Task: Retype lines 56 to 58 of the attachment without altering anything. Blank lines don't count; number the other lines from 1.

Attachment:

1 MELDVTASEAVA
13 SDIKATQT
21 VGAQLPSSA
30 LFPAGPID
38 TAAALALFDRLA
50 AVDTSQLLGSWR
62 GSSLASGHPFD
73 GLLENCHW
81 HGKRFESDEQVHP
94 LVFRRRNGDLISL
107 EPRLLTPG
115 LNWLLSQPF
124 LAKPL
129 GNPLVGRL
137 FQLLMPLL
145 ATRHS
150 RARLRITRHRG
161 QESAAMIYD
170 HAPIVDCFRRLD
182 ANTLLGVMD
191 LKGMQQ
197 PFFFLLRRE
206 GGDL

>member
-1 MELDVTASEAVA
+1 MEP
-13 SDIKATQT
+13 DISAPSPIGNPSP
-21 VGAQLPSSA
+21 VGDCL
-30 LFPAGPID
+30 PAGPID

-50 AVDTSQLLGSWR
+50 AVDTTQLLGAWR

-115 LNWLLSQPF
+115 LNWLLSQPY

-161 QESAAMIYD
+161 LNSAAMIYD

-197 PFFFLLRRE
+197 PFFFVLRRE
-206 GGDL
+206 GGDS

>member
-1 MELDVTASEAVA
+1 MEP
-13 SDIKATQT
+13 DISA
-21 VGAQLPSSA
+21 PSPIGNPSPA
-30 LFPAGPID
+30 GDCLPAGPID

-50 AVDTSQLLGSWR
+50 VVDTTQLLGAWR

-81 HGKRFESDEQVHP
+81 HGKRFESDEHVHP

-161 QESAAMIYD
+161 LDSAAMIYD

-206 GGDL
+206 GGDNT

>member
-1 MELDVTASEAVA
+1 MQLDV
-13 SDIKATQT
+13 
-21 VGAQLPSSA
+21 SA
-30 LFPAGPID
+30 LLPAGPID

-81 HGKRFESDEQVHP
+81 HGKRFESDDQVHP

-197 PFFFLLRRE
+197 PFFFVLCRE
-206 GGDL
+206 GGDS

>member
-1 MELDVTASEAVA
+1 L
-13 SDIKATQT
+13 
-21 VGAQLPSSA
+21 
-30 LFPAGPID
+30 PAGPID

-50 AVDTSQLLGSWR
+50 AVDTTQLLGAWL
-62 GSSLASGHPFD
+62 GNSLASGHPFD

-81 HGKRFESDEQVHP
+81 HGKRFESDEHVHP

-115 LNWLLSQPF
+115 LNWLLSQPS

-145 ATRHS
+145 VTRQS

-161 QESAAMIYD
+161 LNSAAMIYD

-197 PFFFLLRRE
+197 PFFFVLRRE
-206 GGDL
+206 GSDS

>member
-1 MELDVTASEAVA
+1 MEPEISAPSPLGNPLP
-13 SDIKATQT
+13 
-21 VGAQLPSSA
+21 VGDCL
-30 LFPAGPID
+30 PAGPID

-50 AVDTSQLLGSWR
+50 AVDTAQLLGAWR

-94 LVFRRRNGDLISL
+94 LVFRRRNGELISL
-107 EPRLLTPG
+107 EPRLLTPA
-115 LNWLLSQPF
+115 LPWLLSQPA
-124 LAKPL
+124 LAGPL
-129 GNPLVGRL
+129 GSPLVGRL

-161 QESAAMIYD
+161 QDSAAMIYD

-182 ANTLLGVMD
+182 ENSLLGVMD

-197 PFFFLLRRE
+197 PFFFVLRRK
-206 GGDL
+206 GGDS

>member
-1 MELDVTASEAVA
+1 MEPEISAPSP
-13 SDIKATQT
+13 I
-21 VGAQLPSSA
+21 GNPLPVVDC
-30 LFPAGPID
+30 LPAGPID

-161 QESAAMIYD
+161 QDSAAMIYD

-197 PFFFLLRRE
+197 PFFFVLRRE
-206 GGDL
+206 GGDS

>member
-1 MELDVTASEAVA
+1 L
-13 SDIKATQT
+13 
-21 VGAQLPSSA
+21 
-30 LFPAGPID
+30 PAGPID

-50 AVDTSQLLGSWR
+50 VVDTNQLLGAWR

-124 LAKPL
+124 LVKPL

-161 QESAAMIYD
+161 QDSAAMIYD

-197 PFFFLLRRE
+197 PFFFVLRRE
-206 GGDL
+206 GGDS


-161 QESAAMIYD
+161 LDSAAMIYD

-206 GGDL